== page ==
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Today Crystal Bridges opens American Encounters: The Simple Pleasures of Still Life, the fourth and final exhibition in a series created in a four-year collaboration between Crystal Bridges, the High Museum of Art in Atlanta, the Terra Foundation for American Art in Chicago, and the musee du Louvre in Paris, France. In this second installment of her post about the exhibition, Curator Manuela Well-Off-Man looks at the uniquely American take on the genre. –LD
American Offshoots Still-life painting took root in America during the early 1800s. Previous to that time, still life as an art form was almost non-existent in the American art world. The earliest pre-nineteenth-century examples were often limited to illustrations such as beautifully rendered botanical studies in publications, minor emblematic details in portraits, including a skull in Thomas Smith’s Self-Portrait (c. 1680, Worcester Art Museum), or interior decorations. Still life as independent subject “would have been considered frivolous” by Puritans in colonial times.[i] Furthermore, in the European art academies, still life was considered the lowest of the genres after portraits, history, and landscape—which explains why still-life painting lead a wall-flower existence for such a long time.
Beginning in the early 1800s, American artists who studied abroad brought back European still-life influences. However, they developed their own approach to still-life painting by selecting objects that were typically American; and they adapted their style and composition to fit American taste. The first American still lifes were modest in scale and in subject, often focusing on products cultivated on American soil. While European artist Abraham Mignon painted in an opulent style and alluded to the vast international trade of the Dutch Republic in his floral bouquet full of exotic plants—American artists often used native plants to express national pride.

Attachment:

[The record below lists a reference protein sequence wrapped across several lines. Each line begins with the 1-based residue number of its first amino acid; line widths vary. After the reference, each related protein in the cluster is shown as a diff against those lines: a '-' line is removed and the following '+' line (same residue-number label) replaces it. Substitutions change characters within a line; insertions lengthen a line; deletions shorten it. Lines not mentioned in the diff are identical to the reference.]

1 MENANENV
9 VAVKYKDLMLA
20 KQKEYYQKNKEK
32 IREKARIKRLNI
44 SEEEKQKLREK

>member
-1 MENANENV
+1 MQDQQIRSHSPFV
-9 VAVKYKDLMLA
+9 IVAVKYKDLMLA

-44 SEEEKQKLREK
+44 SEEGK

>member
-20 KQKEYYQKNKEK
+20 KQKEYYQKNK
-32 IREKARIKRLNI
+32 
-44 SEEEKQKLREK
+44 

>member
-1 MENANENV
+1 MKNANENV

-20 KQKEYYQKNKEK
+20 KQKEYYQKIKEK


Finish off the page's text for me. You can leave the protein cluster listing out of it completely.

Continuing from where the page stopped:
Raphaelle Peale was considered one of America’s first painters of still lifes. He appropriated the traditional European format of the small tabletop still life to highlight humble, classic American products such as corn, yams, and cantaloupe, celebrating the fertile American soil. The fruit and vegetables Peale selected for his Corn and Cantaloupe (ca. 1813) grew in his birth state, Maryland. It was probably no coincidence that these were also the staple crops of the plantation belonging to the painting’s first owner, Dr. Benjamin Lee from Maryland. The cantaloupe has been identified as an Anne Arundel melon, which only grew in certain parts of Maryland at that time—Peale was born in Anne Arundel county, so the fruit may have been an autobiographical reference, similar to the “P” formed by the husk and silk of the corn. Sweet corn was considered a distinctly American crop.
[i] Gerdts, William H., and William H. Gerdts. 1981. Painters of the humble truth: masterpieces of American still life, 1801-1939. Columbia, Mo: University of Missouri Press, 35